Turning a blind eye

Contrary to most political and media expectations, democracy stood its ground in the November elections. But even before all the votes were counted and the celebrations subsided, the Washington Post unintentionally gave us a reminder of one big reason why this country remains in trouble.

In just five words – “the staunchly conservative Freedom Caucus” – the Post made clear it still hasn’t caught up with the reality of our politics today – or the truth of its own reporting. A dangerous authoritarian nationalism has infected and taken control of the Republican Party, and the Freedom Caucus is one of its power centers.

Especially in the age of Donald Trump, who has openly boasted about his ability to use the news media to carry his message because he was good for ratings, journalists have struggled with the Catch-22 of their deadline-driven jobs: It is hard to report on certain newsmakers without legitimizing the baseless, inflammatory words and actions they use to divide the nation and undermine faith in democratic institutions.

Journalists tend to be cautious about inserting their own opinions into their work. They shy away from drawing definitive conclusions or characterizing the newsmakers they cover with their own words. In the rush of the daily news stream, they typically let the newsmakers frame the narrative and define themselves and their opponents. For too long, journalists have been content to report from the political battlefield without explanation the verbal bombs lobbed by the warring factions, as if it were all simply how the system works. Conflict is good for ratings, as Trump understood, and it’s less worrisome to news consumers to see such conflict portrayed as politics as usual rather than an attack on our democratic rights and freedoms.

Newt Gingrich realized this early in his political career and is recognized for normalizing conflict politics. His confrontational style catapulted him to leadership roles from which he educated several generations of Republicans on the use of provocative language, whether it was justified or not, to vilify their Democratic opponents and extol the virtues of his own party. The journalists who covered those Republicans dutifully quoted them time after time for years.

Likewise, the Freedom Caucus says it fights for conservatives and conservative policies, and journalists still echo that claim. In the Washington Post’s November 11 article, “Congressional Republicans panic as they watch their lead dwindle”, the authors hewed to the accepted norm and referred to the Caucus as “staunchly conservative”. The New York Times has recently referred to the Freedom Caucus as a group of conservatives and hard right. The latter is a baby step in the right direction, but really no better than the Post’s characterization. And the best that Politico could muster was “fractious crew of pro-Trump conservatives”.

These different characterizations are as accurate as the National Weather Service referring to a Category 5 hurricane as a storm with strong winds and rain.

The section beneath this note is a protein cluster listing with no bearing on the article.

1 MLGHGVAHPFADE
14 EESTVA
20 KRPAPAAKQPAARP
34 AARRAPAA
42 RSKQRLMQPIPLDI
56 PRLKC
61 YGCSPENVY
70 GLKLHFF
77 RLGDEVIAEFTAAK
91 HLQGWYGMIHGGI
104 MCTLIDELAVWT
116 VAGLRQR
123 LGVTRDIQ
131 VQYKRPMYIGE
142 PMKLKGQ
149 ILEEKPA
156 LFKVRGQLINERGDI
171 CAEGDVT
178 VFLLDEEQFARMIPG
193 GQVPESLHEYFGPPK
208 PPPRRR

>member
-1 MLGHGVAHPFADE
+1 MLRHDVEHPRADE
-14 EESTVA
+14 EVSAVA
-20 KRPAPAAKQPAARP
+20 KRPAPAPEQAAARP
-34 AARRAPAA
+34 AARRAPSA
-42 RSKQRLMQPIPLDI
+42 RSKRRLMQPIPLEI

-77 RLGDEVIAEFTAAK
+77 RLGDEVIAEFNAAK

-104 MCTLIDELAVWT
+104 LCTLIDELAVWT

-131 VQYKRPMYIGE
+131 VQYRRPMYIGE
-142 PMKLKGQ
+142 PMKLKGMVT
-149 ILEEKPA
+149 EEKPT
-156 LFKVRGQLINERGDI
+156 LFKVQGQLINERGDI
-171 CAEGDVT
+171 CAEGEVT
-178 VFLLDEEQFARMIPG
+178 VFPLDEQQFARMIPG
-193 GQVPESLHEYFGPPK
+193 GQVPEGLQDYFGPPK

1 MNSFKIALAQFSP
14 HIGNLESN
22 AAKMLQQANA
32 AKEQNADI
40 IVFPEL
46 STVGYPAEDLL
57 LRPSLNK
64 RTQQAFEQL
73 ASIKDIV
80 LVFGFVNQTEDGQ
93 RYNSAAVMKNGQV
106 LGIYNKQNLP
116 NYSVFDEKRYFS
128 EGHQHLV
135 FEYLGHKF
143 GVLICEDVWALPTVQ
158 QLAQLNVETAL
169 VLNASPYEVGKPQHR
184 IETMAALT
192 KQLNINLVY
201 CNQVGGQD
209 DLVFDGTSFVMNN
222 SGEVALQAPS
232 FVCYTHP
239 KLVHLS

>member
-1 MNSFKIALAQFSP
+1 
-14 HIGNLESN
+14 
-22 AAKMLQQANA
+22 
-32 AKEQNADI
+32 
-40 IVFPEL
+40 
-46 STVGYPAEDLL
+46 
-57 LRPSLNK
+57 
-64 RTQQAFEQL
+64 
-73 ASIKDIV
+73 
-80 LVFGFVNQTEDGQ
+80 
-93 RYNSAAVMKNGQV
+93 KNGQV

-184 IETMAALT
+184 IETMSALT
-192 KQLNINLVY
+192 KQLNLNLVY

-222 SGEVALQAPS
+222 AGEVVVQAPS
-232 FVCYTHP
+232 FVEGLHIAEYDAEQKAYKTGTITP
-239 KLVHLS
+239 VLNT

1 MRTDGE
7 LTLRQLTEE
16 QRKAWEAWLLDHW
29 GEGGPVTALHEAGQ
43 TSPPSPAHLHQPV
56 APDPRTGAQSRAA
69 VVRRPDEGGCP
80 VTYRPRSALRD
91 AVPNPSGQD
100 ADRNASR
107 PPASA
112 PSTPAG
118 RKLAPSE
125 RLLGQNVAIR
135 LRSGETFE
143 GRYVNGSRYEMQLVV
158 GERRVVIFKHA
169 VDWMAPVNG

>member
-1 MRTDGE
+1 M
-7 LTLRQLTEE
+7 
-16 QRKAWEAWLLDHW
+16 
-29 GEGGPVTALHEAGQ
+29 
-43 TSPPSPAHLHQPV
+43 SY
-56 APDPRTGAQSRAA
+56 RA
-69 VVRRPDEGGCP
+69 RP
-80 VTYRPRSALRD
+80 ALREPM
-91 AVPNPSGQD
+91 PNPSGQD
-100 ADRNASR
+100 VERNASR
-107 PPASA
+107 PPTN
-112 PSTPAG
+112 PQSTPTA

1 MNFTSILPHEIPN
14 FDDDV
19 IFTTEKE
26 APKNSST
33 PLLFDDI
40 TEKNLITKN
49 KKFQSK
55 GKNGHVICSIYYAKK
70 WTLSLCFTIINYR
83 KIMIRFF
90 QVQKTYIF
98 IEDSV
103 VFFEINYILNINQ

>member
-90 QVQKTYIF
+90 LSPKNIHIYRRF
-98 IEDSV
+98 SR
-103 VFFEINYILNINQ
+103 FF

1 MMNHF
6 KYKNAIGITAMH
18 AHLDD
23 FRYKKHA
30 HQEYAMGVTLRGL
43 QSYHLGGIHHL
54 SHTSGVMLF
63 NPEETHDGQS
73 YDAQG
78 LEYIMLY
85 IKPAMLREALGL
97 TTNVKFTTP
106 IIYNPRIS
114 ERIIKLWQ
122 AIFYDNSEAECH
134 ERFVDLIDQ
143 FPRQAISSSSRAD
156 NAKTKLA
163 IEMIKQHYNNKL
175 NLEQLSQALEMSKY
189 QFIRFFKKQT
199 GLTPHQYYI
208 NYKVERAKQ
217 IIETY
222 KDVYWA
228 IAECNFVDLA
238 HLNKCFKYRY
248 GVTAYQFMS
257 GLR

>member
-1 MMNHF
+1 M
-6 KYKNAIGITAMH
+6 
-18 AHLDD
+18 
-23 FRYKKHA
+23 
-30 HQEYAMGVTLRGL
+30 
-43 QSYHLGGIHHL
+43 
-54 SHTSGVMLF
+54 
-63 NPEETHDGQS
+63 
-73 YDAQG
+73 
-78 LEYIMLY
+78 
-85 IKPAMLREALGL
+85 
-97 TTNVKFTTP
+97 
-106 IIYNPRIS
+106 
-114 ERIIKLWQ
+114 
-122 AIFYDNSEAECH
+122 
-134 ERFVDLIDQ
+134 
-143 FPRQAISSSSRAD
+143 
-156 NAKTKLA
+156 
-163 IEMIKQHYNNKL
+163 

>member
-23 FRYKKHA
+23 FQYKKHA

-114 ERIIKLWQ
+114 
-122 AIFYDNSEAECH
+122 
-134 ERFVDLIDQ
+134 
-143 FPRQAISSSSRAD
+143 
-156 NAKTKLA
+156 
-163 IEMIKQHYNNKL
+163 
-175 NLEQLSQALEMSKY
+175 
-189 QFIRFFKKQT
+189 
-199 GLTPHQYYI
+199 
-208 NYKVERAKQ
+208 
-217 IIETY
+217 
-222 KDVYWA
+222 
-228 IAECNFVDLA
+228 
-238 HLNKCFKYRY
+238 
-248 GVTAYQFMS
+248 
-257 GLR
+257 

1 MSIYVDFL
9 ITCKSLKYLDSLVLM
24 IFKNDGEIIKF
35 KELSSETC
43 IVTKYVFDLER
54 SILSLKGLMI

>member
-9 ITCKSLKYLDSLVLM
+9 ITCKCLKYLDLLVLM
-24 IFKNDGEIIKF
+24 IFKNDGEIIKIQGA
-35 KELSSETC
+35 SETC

When Journalists Don’t Embrace Their Own Conclusions

These Washington Post headlines make clear that something dangerous is happening in the Republican Party.

Republicans mostly mum on calls to make GOP ‘party of Christian nationalism’
August 19, 2022

Analysis | 3 ways election deniers are threatening U.S. democracy, explained
November 1, 2022

Tracking which 2020 election deniers are winning, losing in the midterms
November 7, 2022

Even thought The Washington Post and other news outlets have reported the election denials and religious nationalist declarations of Freedom Caucus members – and others in the GOP, those acknowledgements of a shift in Republican politics have failed to penetrate the editorial zeitgeist.

First organized in 2015, the Freedom Caucus is composed of about 40 Republican members of the House of Representatives, most of whom were first elected in 2010 or later and who are considered among the most unwilling to compromise on conservative policies. Originally chaired by Jim Jordan (OH) and now run by Scott Perry (PA), the Caucus is dominated by election deniers and Christian nationalists. Both Perry and Jordan have spread false claims of voter fraud and campaigned to overturn the results of the 2020 presidential election. Members Marjorie Taylor Greene (GA) and Lauren Boebert (CO), both frequently spotlighted in the news for their incendiary remarks, have openly declared their belief that the United States is a Christian nation. Greene has even declared herself a Christian nationalist and Boebert has said the separation of church and state is ”junk”.

The Freedom Caucus, led by these outspoken individuals, value loyalty to themselves and their party over their oath of office. They stand for the imposition of their views whether or not they are supported by democratic processes and in contradiction to the Constitution and laws of the United States. This makes them not “staunchly conservative” but dangerously authoritarian.

Journalists – including their unbylined editors – need to have the courage and independence to state at every opportunity what is painfully obvious.

Members of the Freedom Caucus are undermining the integrity of our elections, scorning the processes and institutions of governing, and advocating for the imposition of a state religion. Until journalists begin to hold them accountable and portray them and their Caucus as enemies of the Constitution and American democracy, and not merely as staunch or hard-line participants in the routines of partisan politics, they will be failing in their role as watchdogs of democracy.

Author: George Linzer
Published: November 14, 2022
Updated: January 18, 2023

Feature image: Photo by Johannes Krupinski on Unsplash

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